'The Name of the Rose' by Umberto Eco
Published on Friday, August 16, 2013 - 10:29am
The Name of the Rose is a modern-day classic and historical fiction by the renowned Italian academician and author Umberto Eco. It is set in the medieval period, in the year 1327 and based on Catholic dogma, strictures on laughter and a theological disputation on the theme of comedy.
A copy of Aristotle’s book on comedy in the collection of the library of a monastery in Northern Italy is cause for controversy and murders. At the monastery for an inquisition, Franciscan friar William of Baskerville and his aide-de-camp Adso of Melk lead an investigation into the murder mysteries of the abbey.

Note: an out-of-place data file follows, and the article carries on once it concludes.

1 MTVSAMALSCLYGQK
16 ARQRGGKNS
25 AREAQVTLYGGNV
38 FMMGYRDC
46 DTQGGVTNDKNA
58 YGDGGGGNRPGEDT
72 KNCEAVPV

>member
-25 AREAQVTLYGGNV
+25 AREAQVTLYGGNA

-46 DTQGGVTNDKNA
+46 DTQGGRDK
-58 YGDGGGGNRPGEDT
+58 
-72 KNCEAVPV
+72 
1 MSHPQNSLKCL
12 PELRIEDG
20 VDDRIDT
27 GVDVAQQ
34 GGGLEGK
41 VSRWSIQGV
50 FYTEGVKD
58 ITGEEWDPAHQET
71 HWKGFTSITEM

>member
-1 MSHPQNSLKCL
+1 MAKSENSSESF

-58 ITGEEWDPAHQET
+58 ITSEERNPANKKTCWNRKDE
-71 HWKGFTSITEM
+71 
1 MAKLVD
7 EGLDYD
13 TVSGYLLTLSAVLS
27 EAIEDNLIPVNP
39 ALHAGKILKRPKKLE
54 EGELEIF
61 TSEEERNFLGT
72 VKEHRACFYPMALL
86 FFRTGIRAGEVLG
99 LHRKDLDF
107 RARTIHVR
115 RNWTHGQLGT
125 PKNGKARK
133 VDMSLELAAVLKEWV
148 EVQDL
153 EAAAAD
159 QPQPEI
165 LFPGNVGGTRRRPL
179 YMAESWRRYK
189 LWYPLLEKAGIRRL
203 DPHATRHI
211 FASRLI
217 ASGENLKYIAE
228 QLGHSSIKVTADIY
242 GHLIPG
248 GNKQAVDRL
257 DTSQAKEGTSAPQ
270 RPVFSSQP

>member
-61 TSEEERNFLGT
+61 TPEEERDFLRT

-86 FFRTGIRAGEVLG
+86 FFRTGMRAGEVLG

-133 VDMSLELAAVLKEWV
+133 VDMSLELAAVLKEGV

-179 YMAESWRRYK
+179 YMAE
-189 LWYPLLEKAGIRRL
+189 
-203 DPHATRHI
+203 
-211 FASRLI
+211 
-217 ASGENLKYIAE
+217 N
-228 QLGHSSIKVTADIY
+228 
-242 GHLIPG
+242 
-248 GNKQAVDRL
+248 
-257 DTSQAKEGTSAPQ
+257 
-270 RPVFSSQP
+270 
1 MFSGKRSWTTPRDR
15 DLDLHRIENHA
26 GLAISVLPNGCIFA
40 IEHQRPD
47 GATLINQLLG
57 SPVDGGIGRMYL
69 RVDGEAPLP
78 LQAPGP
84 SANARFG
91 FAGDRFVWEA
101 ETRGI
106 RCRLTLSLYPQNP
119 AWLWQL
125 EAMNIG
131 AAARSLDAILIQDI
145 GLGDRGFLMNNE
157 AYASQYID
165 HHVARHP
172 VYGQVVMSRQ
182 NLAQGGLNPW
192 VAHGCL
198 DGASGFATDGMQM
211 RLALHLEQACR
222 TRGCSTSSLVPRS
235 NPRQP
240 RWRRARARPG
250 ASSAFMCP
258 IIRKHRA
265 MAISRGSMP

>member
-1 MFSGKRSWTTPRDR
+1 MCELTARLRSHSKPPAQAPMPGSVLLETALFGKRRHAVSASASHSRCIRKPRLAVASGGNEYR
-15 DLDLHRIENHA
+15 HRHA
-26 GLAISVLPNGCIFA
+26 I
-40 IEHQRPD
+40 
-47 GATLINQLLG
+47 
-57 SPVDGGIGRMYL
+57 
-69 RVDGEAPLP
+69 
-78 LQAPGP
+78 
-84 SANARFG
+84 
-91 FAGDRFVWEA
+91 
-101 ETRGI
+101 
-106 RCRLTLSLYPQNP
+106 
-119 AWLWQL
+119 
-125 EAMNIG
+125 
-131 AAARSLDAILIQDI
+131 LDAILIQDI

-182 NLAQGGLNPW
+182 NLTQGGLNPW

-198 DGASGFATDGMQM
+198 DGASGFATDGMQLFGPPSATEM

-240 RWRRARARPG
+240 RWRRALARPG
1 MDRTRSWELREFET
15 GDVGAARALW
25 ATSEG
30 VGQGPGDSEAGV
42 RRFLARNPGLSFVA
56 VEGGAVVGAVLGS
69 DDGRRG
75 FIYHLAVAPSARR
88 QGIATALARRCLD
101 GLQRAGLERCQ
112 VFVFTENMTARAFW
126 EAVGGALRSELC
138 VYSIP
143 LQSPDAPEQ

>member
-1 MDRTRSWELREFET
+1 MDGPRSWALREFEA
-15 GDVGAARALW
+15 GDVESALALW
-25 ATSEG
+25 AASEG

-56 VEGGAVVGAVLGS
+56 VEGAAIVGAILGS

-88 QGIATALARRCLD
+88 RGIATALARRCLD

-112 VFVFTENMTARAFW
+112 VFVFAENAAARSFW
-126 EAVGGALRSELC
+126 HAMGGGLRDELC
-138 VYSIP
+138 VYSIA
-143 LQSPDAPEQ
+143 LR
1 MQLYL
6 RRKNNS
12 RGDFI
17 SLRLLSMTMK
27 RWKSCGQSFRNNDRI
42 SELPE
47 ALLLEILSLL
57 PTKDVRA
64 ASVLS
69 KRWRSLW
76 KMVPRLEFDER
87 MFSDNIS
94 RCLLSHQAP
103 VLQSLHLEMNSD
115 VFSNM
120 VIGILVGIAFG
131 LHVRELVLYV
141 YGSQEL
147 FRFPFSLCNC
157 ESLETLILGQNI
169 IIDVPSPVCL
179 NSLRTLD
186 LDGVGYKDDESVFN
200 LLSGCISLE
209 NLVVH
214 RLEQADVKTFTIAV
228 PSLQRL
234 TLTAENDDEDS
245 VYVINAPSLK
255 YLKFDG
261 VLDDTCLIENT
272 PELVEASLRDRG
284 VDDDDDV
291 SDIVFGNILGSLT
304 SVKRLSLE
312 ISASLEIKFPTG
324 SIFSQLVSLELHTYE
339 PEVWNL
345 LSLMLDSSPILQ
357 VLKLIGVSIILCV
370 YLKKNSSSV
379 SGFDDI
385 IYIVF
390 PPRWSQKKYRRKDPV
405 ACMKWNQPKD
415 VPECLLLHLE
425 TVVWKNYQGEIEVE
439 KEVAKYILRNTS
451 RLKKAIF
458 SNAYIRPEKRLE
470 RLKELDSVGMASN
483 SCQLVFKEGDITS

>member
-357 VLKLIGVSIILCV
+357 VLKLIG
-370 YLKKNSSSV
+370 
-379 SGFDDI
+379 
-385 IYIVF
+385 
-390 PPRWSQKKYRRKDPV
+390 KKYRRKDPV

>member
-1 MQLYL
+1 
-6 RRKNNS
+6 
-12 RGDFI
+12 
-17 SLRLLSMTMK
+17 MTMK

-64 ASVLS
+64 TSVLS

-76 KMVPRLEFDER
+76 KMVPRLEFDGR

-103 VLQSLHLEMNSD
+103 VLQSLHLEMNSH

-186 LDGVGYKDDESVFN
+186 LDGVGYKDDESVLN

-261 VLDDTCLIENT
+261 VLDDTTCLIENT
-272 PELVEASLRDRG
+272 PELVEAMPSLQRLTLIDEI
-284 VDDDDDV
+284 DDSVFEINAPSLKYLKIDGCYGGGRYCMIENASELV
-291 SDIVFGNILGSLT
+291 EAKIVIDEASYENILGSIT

This book is a modern classic and a must-read. Eco has masterfully woven together literary themes of crime investigation, semiotics, ancient libraries and library development, theology and poverty.
The theme of poverty is summed up in an episode where a young peasant girl from a village below the monastery trespasses onto the grounds to trade herself for rejected food (pigs are slaughtered for food but their heads thrown away because the monks believe the heads are spiritually unclean) to feed her family. She is falsely accused of witchcraft and condemned to death.